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Legend of the Guardians Review By Erin V.

*** (out of 4)

In Legend of the Guardians, Soren (Jim Sturgess) and his brother Kludd (Ryan Kwanten) are kidnapped by a group of bad owls that call themselves the ‘Pure Ones.’  When they find out that these owls are taking young owls to train as a secret army, Soren decides that he must find the Guardians that his father always told about in stories, to try to set things right.  But his brother won’t go with him, since he becomes addicted to the power that the Pure Ones give him by making him a soldier, so when Soren escapes the prison camp, it is with another young owl instead, named Gylfie (Emily Barclay).  To get a gist of the story, think WWII.

 

Besides adding a couple of lame jokes to try to stop kids far too young for the film from being frightened, the main problems herein lie in both the structuring of the story and the lack of true character development.  Maybe it’s because they tried to combine three books into 90 minutes without choosing what was necessary to tell the story properly – I don’t know.  But I did get this.  Watch this trailer [link].  The trailer is structured quite well and if the film had played out with that power, it could have been another animated film on the best of the year list.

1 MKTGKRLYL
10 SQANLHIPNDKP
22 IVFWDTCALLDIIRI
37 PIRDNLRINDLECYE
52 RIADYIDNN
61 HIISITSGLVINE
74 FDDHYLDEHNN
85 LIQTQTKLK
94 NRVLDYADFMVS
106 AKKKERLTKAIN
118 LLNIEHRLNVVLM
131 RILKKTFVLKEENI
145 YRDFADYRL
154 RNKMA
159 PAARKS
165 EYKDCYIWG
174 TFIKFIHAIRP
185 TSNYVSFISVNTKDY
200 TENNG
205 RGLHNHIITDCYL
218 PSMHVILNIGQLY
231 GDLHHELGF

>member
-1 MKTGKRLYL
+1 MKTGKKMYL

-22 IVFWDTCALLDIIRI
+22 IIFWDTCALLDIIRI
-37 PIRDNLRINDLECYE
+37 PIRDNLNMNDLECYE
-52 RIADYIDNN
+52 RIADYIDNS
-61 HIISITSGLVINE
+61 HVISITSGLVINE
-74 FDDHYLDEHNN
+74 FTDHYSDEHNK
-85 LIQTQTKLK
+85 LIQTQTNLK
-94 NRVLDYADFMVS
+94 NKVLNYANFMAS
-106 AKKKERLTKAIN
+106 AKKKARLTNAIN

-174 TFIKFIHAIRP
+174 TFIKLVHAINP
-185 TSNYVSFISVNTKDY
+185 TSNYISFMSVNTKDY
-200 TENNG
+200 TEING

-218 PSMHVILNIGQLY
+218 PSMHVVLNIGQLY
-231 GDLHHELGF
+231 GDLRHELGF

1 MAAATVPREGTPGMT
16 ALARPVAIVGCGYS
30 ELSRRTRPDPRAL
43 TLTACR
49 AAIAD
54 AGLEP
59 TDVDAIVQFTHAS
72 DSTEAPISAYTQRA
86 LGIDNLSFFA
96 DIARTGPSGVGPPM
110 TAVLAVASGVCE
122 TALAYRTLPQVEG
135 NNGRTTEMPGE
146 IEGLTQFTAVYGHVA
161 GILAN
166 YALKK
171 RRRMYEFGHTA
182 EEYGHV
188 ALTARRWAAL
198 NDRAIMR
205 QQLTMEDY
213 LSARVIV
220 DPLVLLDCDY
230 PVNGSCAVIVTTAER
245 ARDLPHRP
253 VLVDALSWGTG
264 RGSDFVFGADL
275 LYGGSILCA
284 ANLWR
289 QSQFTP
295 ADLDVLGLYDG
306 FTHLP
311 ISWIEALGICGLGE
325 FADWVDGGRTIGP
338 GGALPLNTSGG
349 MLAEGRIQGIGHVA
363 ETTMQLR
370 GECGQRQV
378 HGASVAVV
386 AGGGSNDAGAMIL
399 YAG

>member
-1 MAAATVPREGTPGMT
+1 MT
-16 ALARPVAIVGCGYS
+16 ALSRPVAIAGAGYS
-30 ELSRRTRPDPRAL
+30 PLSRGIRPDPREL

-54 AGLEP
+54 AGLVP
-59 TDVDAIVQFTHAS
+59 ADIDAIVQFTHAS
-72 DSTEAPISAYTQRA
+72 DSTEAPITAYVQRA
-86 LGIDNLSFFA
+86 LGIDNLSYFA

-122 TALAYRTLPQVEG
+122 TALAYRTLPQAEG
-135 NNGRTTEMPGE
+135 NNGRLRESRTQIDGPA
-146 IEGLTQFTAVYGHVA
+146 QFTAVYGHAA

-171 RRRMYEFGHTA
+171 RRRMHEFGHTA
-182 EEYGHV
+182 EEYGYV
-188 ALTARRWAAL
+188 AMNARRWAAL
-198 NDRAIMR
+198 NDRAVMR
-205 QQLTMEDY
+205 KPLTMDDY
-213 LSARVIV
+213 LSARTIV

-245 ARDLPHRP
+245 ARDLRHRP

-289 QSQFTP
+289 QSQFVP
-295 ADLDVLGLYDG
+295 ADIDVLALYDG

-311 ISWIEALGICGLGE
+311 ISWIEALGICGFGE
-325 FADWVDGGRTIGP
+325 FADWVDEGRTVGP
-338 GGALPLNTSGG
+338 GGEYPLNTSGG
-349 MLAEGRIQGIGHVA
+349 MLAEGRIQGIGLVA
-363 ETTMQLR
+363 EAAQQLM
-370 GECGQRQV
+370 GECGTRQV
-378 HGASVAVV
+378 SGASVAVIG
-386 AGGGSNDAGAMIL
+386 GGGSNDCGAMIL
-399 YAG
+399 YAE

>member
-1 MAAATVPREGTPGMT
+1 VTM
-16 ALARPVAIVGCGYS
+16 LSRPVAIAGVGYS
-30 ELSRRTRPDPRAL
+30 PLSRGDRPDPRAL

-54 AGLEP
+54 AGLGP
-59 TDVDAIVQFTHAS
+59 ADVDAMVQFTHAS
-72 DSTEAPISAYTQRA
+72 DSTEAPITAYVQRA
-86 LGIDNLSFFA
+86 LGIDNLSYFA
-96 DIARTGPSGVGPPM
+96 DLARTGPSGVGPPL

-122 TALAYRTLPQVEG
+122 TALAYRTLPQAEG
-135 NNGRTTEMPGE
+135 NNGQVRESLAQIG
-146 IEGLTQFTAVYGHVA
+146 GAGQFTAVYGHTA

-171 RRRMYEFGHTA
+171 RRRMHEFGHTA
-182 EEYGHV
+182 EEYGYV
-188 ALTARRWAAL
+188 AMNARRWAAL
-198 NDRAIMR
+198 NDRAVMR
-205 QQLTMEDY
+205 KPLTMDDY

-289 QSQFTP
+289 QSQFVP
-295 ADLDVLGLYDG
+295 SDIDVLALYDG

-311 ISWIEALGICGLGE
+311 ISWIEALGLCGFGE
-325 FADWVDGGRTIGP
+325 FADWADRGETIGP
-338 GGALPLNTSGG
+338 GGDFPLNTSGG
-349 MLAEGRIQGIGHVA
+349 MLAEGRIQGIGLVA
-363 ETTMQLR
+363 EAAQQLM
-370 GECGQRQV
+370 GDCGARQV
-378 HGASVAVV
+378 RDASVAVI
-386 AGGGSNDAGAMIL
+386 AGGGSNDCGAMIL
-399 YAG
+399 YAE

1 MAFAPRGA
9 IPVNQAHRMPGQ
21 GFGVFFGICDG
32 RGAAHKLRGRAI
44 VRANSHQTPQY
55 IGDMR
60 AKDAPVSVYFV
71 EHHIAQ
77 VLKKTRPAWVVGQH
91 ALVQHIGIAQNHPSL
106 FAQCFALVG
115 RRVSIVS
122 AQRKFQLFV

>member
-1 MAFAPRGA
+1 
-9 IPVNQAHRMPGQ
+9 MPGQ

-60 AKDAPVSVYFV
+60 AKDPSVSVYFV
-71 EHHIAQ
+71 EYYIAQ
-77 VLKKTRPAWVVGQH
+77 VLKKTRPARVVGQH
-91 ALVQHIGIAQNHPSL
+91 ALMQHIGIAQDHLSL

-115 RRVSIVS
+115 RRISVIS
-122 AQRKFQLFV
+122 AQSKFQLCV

That structuring is how it should be – it illustrates a story about following your heart, and believing in and pursuing your dreams.  It has a sense of dark, mystical, epic adventure, and the music is great.  Ultimately, it makes the movie seem like it will be an amazing quest to find the guardians, discover the truth of what’s going on, and find a way to fix it.